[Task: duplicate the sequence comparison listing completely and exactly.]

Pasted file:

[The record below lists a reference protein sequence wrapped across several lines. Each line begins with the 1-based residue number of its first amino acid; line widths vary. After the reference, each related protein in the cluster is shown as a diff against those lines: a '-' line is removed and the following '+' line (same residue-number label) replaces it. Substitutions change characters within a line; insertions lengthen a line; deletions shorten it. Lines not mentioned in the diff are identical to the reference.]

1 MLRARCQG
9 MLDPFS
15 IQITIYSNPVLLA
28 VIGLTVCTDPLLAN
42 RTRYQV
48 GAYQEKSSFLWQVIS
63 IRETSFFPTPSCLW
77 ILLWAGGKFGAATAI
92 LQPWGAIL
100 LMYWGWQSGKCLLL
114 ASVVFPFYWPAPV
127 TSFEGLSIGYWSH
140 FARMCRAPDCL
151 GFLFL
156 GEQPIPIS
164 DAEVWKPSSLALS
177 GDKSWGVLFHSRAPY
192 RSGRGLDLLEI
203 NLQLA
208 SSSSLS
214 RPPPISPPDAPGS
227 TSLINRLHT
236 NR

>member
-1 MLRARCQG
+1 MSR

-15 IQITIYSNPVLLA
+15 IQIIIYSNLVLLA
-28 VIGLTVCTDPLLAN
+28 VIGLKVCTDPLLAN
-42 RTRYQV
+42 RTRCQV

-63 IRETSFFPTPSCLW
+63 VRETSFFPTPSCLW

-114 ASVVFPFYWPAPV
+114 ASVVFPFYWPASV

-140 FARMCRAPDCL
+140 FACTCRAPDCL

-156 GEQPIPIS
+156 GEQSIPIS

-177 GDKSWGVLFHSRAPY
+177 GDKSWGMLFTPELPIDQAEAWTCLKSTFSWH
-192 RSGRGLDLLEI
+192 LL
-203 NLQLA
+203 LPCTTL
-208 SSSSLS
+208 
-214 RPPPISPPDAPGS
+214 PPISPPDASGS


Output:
[The record below lists a reference protein sequence wrapped across several lines. Each line begins with the 1-based residue number of its first amino acid; line widths vary. After the reference, each related protein in the cluster is shown as a diff against those lines: a '-' line is removed and the following '+' line (same residue-number label) replaces it. Substitutions change characters within a line; insertions lengthen a line; deletions shorten it. Lines not mentioned in the diff are identical to the reference.]

1 MLRARCQG
9 MLDPFS
15 IQITIYSNPVLLA
28 VIGLTVCTDPLLAN
42 RTRYQV
48 GAYQEKSSFLWQVIS
63 IRETSFFPTPSCLW
77 ILLWAGGKFGAATAI
92 LQPWGAIL
100 LMYWGWQSGKCLLL
114 ASVVFPFYWPAPV
127 TSFEGLSIGYWSH
140 FARMCRAPDCL
151 GFLFL
156 GEQPIPIS
164 DAEVWKPSSLALS
177 GDKSWGVLFHSRAPY
192 RSGRGLDLLEI
203 NLQLA
208 SSSSLS
214 RPPPISPPDAPGS
227 TSLINRLHT
236 NR

>member
-1 MLRARCQG
+1 MSR

-15 IQITIYSNPVLLA
+15 IQIIIYSNLVLLA
-28 VIGLTVCTDPLLAN
+28 VIGLKVCTDPLLAN
-42 RTRYQV
+42 RTRCQV

-63 IRETSFFPTPSCLW
+63 VRETSFFPTPSCLW

-114 ASVVFPFYWPAPV
+114 ASVVFPFYWPASV

-140 FARMCRAPDCL
+140 FACTCRAPDCL

-156 GEQPIPIS
+156 GEQSIPIS

-177 GDKSWGVLFHSRAPY
+177 GDKSWGMLFTPELPIDQAEAWTCLKSTFSWH
-192 RSGRGLDLLEI
+192 LL
-203 NLQLA
+203 LPCTTL
-208 SSSSLS
+208 
-214 RPPPISPPDAPGS
+214 PPISPPDASGS